Hartford to Accept as Much as $3.4 Billion From TARP (Update5)
By Andrew Frye
June 12, 2009
June 12 (Bloomberg) -- Hartford Financial Services Group Inc., the insurer that's raised capital from equity sales at least five times this decade, will accept as much as $3.4 billion in U.S. bailout funds and sell $750 million of shares. The stock fell 8 percent.
The common share offering to private investors will be carried out over time in a so-called discretionary equity issuance, Hartford, based in the Connecticut city of the same name, said today in a statement. The funds may be used to repurchase outstanding debt, the firm said.
Outgoing Chief Executive Officer Ramani Ayer, 62, turned to the government in November after asset declines depleted capital and a sagging stock price deterred private investors. The insurer is welcoming an investment from Treasury's Troubled Asset Relief Program and the pay curbs that may come with it, even as banks led by JPMorgan Chase & Co. and Goldman Sachs Group Inc. raise capital to exit the government initiative.
"All this just shows how deep the problems were at Hartford," Robert Haines, an analyst with CreditSights Inc. said in an e-mail. "Others who had been looking for TARP cash were able to raise capital in the markets because of recent upturn. Hartford is raising capital, but as you can see they do not have capacity to raise enough."
Hartford fell $1.13 to $12.95 at 4 p.m. in New York Stock Exchange composite trading. The company has declined about 82 percent in the past 12 months. Hartford's share count may more than double after TARP and the equity issuance, Joshua Shanker, an analyst with Citigroup Inc., said today in a note to investors.
Ayer, whose firm lost $2.7 billion in 2008, braced for more asset declines by cutting jobs, slashing the dividend and pulling back from non-U.S. markets including Japan. He steered Hartford through the toughest year in its two centuries of history and announced his retirement after winning clearance for the bailout last month.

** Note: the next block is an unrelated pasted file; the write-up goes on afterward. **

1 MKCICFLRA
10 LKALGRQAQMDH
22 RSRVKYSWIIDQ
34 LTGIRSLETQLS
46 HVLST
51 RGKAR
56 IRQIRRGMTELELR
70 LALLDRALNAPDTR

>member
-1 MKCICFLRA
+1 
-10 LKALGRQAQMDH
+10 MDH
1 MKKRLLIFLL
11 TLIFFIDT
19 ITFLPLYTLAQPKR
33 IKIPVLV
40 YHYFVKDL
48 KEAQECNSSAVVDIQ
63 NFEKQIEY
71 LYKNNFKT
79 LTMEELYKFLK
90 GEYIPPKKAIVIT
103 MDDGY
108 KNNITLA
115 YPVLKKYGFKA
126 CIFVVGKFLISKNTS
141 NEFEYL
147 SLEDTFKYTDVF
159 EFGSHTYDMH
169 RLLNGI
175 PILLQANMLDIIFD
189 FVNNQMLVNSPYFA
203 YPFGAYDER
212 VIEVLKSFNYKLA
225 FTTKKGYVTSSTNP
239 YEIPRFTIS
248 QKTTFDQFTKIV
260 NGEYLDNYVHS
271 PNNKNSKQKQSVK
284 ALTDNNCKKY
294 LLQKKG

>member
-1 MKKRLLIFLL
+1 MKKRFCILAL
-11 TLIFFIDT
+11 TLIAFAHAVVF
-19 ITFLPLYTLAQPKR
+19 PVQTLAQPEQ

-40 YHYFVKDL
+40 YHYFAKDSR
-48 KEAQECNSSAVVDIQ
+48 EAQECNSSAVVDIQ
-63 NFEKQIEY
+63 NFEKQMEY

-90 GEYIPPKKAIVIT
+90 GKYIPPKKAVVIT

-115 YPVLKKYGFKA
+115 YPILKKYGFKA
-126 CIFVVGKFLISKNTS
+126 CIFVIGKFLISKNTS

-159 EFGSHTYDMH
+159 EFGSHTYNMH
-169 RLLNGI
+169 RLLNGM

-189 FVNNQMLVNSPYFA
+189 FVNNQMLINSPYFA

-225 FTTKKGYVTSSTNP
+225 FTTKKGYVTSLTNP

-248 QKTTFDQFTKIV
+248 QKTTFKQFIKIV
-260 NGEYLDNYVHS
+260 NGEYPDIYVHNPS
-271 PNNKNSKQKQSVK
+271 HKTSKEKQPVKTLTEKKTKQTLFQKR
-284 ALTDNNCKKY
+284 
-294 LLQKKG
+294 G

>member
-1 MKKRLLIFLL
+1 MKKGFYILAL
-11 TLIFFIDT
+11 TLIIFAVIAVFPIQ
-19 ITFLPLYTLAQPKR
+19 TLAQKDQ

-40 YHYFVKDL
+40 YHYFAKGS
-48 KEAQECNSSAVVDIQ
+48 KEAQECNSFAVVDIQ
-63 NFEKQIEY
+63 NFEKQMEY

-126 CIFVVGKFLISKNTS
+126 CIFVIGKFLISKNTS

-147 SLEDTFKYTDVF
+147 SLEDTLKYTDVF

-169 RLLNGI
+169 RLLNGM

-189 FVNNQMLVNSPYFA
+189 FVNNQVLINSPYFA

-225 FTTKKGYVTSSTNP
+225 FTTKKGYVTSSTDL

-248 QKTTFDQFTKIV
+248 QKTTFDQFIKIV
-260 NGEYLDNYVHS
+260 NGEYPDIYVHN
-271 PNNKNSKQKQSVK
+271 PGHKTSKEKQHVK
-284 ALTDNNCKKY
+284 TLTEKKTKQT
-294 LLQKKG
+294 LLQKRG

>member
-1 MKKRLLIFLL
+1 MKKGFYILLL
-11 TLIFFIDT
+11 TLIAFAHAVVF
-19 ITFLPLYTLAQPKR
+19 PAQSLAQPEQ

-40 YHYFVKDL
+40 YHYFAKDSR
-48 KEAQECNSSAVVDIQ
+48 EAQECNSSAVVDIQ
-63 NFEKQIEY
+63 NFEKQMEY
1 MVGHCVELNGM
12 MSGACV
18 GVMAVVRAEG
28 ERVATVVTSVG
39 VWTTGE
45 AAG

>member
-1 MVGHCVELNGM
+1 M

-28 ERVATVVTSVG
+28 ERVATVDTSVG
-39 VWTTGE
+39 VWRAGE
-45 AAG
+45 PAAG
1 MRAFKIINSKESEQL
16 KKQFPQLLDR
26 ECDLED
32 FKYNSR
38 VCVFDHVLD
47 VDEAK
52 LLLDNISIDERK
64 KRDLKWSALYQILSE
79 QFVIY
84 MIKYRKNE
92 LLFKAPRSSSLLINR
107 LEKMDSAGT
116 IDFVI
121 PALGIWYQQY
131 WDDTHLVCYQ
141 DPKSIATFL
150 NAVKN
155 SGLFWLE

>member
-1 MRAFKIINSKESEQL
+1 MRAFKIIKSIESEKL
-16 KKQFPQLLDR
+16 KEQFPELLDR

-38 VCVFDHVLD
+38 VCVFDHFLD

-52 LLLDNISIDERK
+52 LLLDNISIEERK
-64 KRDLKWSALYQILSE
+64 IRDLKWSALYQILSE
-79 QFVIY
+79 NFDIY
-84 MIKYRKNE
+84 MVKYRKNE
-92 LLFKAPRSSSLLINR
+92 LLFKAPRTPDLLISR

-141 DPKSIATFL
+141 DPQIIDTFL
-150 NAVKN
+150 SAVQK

Hartford was caught off guard by the credit-market seizure in September after the collapse of Lehman Brothers Holdings Inc. Losses on fixed-income holdings widened and were exacerbated by the rising cost of guaranteeing minimum returns to savers with equity-linked variable annuities.
Ayer, faced with a $2.6 billion third-quarter loss, turned to Germany's Allianz SE for a $2.5 billion capital injection in a deal announced on Oct. 6. Hartford has a history of seeking support from investors when losses exceed expectations, said David Havens, an analyst with Hexagon Securities LLC. The insurer made five equity offerings for a total of about $3 billion from 2001 to 2004, according to Bloomberg data.
"They traditionally operated with a thin margin of safety from a capital perspective," Havens said in an interview. "The surprise is that they took significant pain from variable annuities in 2003 and they weren't prepared for this market downturn."
Ayer's departure, expected by yearend, follows the exit of top executives since 2008 including CFO David Johnson, Chief Operating Officer Thomas Marra and Chief Investment Officer David Znamierowski. The board is searching for Ayer's replacement as CEO and chairman outside of the company.
Hartford said in a regulatory filing today it will pay $200 million to Allianz because of the dilution of the German insurer's investment. Allianz was entitled to $300 million, under terms of an agreement in October. Under the revised accord, the terms of warrants issued by Hartford will be extended to 10 years from seven.
"We still have confidence in Hartford; we've always said this is a long-term investment," said Michael Matern, a spokesman for the Munich-based insurer, in a telephone interview today. "Our basic assessment of that investment hasn't changed."
Ayer applied for the bailout in November and was joined by Prudential Financial Inc., the second-biggest U.S. life insurer, Lincoln National Corp., Principal Financial Group Inc. and other rivals. Hartford agreed to buy a Sanford, Florida-based savings and loan to qualify for TARP. Prudential and Des Moines, Iowa- based Principal have declined Treasury funds and raised capital from private investors.
Of the six insurers cleared last month for bailouts, only Hartford has accepted so far. Lincoln said last month that taking TARP funding could be part of a "mix" of capital alternatives available.
Hartford posted about $12.4 billion in writedowns and unrealized losses tied to the collapse of the U.S. subprime mortgage market, second-worst among U.S. insurers to American International Group Inc., which needed four government bailouts.
'Uncertain Economic Environment'
Ayer said he decided to accept U.S. funds and conduct the share sale because of the "uncertain economic environment."
Goldman Sachs will manage the sale of as much as $750 million in shares to private investors, which will be offered "from time to time," according to the statement.
"The discretionary equity issuance will allow us to be opportunistic in raising capital while reducing our financial leverage," Chief Financial Officer Lizabeth Zlatkus said in the statement.
The government investment and equity issuance exceeds the market's estimate of Hartford's capital need and may help ease concern among rating firms, said Michael Paisan, an analyst for Stifel Nicolaus & Co. Hartford has a "negative" outlook at both Standard & Poor's and Fitch Ratings.
Click here to return to FBIC homepage